I think losing that part of myself was a gradual process, and while I still see myself as a playful child, struggling to overcome immaturity, that might not be the image being conveyed. My friend Rey's son has a wonderful imagination, and he brought him in to the office last week to give his wife, who's confined to bed rest for the last leg of her pregnancy, a break. At one point while I was working, the little boy brought over one of his father's data CDs and a desk clock, and proudly announced that it was a DVD player. It's a really cool clock Rey has, one that shows the time in different parts of the world by clicking buttons on various sections of a map, so I found myself in “educational” mode. I took the clock and started pointing out what the buttons did and how cool the clock was, but when I looked up the disinterested lad had already wandered back to the imaginary world he was building in his dad's cubicle with a chair and other CDs. He wanted no part of reality, and I wondered when I became such an adult that I would “correct” make-believe?

Maybe hanging on to childhood a little bit isn't such a bad thing. Perhaps it's important to let kids pretend, to understand the way they're seeing the world. Being a little bit of a child oneself probably makes one a better parent and bridges the age gap. My parents were always concerned with my make-believe sessions. My mom used to always ask why I didn't do anything “constructive”. Once they were so concerned by my behavior, they took me to see a therapist. I'm not sure what he told her, but I remember she didn't like it and I only visited the one time.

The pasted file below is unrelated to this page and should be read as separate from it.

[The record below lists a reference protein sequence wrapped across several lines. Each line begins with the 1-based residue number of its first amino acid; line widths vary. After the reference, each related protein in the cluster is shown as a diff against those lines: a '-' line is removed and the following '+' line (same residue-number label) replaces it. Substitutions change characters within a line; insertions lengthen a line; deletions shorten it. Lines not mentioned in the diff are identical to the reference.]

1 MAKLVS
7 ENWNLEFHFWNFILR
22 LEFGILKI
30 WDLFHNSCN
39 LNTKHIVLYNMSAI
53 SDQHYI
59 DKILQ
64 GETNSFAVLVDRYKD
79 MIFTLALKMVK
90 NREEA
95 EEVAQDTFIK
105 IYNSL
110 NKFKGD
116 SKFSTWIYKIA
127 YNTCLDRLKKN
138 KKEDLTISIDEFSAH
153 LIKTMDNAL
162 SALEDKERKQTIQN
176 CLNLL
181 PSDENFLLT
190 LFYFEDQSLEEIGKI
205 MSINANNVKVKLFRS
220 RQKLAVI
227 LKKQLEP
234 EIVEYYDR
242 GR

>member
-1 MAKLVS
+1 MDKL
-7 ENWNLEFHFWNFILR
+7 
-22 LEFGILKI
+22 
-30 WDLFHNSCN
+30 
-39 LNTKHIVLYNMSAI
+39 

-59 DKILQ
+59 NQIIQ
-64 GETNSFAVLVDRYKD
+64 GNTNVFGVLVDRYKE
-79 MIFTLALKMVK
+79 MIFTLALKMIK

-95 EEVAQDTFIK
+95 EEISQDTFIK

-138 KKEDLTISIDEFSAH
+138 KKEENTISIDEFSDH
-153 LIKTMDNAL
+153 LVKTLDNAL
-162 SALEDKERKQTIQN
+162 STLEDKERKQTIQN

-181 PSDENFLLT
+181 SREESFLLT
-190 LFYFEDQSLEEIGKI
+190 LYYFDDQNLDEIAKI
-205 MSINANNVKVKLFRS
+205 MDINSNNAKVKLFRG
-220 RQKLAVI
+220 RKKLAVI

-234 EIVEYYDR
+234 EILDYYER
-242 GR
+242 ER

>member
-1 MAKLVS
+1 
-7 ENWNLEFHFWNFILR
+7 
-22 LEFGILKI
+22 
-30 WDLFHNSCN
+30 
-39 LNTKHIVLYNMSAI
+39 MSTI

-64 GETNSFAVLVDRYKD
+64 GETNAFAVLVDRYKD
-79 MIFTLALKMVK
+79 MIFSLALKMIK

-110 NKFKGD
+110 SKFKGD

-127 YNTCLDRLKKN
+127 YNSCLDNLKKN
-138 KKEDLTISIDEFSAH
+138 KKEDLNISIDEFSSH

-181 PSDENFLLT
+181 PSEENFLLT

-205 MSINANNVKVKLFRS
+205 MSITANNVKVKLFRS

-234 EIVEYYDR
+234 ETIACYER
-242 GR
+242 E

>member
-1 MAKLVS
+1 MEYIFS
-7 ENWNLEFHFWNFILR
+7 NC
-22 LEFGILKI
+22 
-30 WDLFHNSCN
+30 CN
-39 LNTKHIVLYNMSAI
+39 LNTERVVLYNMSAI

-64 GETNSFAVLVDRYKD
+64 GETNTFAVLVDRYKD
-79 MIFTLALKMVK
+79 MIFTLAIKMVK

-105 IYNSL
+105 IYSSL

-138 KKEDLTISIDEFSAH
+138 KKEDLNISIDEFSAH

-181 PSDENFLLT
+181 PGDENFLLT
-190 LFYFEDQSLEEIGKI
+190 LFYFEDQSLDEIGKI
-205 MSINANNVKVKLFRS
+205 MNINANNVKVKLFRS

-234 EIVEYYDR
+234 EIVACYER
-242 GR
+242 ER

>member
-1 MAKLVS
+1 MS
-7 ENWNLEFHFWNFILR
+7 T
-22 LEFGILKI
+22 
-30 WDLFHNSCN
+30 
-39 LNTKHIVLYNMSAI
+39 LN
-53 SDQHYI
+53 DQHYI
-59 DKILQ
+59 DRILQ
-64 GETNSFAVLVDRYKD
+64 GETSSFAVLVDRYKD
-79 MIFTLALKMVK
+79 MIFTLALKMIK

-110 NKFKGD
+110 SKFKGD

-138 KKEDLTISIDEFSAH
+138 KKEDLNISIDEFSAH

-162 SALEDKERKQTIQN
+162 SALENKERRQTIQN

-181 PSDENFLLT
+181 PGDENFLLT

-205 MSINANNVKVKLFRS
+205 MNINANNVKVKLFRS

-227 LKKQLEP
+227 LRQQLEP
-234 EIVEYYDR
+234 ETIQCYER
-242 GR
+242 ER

Who am I? Am I the serious cubicle-dweller who cranks out large volumes of work and remains focused? Am I the slacker that sends links to games to my friends, or replies fifty times to a simple “what are we doing for lunch?” e-mail to the point people regret inviting me? Maybe I'm the health nut who's in the gym every night, or the slovenly glutton who has fast food every day at lunch on top of a sandwich brought from home. Am I an enthusiastic Italian, wandering the streets of Brooklyn in a red-white-and-green hat playing songs on a brass instrument? Perhaps I'm the headbanger who cranks up K-Rock on the drive home, sings along at the top of my lungs when it's dark and no one can see me, and pounds drum beats on my steering wheel. Am I the suave “playa” who would whisper poetry about my girlfriend's body to her on her couch, or the social phobic loser whose throat closes up when pretty girls acknowledge his existence in the halls? Could be I'm some nutcase who calls himself a “Mysterious Cloaked Figure” on the internet and stays up late maintaining a blog rather than getting a good night's sleep so he'll be the efficient cubicle-drone people see him as.

Existence. It's a complicated state.

2 Comments:

Blogger TheWriteJerry said...

Wow, that was a great piece of writing.

3/10/2005 8:26 AM  
Blogger Claire de Lune said...

I loved reading this. I'm always surprised by the perception others have of me and wonder what image I must project. It makes me wonder what people try to hide from the world - shameful acts, fetishes, dreams.

On a different note, you were probably #5000. I only reached that number when I refreshed the page. I'm guilty of having no life.

3/11/2005 11:20 PM